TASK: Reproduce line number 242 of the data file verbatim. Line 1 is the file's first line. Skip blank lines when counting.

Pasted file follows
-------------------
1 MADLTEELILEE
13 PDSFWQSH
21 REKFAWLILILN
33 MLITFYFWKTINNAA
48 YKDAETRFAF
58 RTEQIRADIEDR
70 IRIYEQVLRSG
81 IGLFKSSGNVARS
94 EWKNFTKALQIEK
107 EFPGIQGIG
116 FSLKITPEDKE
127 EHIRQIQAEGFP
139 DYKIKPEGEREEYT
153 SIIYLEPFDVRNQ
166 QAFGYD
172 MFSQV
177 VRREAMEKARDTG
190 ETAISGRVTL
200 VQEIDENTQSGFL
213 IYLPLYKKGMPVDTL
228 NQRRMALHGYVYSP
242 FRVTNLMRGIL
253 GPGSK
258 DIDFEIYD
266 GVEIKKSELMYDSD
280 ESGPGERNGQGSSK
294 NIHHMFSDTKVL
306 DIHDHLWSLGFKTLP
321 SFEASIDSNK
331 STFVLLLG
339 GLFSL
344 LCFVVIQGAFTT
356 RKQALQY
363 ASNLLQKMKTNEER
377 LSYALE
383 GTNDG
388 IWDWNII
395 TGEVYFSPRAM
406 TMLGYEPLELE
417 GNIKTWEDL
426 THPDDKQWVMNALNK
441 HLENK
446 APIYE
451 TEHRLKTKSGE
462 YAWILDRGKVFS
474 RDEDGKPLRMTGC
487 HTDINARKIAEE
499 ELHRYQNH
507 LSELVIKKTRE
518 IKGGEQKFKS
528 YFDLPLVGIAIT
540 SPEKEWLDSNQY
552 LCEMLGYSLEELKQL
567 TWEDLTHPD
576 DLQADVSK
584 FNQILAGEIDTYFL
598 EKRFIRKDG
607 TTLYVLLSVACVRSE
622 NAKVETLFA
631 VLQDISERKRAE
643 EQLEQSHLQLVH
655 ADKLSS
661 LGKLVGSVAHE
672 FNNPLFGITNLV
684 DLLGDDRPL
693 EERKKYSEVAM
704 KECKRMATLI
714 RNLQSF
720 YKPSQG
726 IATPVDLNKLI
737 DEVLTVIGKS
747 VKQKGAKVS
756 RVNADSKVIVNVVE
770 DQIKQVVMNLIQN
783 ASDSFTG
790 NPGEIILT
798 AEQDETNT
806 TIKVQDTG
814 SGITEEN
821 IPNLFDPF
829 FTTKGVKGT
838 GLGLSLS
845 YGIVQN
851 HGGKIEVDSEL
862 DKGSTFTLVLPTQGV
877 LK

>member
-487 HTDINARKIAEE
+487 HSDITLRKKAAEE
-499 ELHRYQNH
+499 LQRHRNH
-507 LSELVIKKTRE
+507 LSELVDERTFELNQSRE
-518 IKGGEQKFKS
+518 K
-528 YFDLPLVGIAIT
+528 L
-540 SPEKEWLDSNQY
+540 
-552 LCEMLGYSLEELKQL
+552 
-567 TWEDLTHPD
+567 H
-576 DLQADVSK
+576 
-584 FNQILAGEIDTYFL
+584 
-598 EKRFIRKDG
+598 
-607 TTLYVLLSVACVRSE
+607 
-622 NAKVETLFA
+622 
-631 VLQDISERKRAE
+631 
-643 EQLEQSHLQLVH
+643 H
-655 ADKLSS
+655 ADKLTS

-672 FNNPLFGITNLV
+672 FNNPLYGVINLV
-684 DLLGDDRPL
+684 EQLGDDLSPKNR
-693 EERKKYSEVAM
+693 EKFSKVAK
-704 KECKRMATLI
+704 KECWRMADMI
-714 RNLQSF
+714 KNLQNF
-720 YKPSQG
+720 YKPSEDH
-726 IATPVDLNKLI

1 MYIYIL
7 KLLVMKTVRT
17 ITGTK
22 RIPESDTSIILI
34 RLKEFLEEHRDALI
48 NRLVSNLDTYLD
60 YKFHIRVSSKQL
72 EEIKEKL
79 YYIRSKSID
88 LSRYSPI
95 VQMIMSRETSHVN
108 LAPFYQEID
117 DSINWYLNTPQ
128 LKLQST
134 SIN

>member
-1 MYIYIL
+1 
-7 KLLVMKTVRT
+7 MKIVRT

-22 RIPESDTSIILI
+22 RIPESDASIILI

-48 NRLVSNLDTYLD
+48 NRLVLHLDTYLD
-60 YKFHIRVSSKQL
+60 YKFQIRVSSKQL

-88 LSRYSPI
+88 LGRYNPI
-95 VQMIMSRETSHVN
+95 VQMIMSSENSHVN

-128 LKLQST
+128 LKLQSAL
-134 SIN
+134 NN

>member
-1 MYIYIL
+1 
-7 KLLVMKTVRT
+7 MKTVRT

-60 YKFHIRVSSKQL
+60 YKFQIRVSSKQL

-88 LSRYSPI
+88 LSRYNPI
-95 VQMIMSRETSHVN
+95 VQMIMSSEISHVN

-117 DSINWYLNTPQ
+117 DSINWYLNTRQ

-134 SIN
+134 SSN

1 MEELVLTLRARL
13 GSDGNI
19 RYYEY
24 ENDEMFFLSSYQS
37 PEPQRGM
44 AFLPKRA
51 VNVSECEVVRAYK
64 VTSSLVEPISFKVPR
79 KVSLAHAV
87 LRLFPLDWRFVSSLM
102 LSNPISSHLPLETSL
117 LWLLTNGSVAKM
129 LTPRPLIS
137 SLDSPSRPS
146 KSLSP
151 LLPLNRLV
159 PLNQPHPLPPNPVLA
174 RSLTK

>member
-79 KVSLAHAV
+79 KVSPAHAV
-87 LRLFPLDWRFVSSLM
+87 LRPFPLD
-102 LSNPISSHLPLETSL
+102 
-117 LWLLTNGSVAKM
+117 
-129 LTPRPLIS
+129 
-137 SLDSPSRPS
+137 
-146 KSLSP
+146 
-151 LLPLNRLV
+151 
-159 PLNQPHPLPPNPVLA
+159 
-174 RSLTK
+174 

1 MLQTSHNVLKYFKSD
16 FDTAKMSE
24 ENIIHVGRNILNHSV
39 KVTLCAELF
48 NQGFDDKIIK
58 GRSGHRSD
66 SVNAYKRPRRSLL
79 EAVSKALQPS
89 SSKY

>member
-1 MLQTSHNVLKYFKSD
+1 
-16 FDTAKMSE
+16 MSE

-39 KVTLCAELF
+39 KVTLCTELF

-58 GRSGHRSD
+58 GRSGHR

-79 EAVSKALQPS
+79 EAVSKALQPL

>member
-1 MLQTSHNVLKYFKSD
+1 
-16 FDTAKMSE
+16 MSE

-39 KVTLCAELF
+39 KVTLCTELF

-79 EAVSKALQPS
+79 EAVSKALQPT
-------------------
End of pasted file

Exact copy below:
-1 MLQTSHNVLKYFKSD